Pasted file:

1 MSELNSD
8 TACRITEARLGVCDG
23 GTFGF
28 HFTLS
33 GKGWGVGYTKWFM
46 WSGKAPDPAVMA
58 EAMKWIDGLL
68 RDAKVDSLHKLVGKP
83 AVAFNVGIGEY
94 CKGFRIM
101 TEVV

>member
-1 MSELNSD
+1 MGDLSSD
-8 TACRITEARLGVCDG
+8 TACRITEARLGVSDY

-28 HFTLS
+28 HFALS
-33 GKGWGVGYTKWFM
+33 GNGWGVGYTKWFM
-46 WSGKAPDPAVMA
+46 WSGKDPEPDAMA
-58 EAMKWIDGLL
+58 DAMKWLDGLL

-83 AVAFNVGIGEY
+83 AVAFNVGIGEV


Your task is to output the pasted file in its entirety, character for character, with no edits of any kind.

1 MSELNSD
8 TACRITEARLGVCDG
23 GTFGF
28 HFTLS
33 GKGWGVGYTKWFM
46 WSGKAPDPAVMA
58 EAMKWIDGLL
68 RDAKVDSLHKLVGKP
83 AVAFNVGIGEY
94 CKGFRIM
101 TEVV

>member
-1 MSELNSD
+1 MGDLSSD
-8 TACRITEARLGVCDG
+8 TACRITEARLGVSDY

-28 HFTLS
+28 HFALS
-33 GKGWGVGYTKWFM
+33 GNGWGVGYTKWFM
-46 WSGKAPDPAVMA
+46 WSGKDPEPDAMA
-58 EAMKWIDGLL
+58 DAMKWLDGLL

-83 AVAFNVGIGEY
+83 AVAFNVGIGEV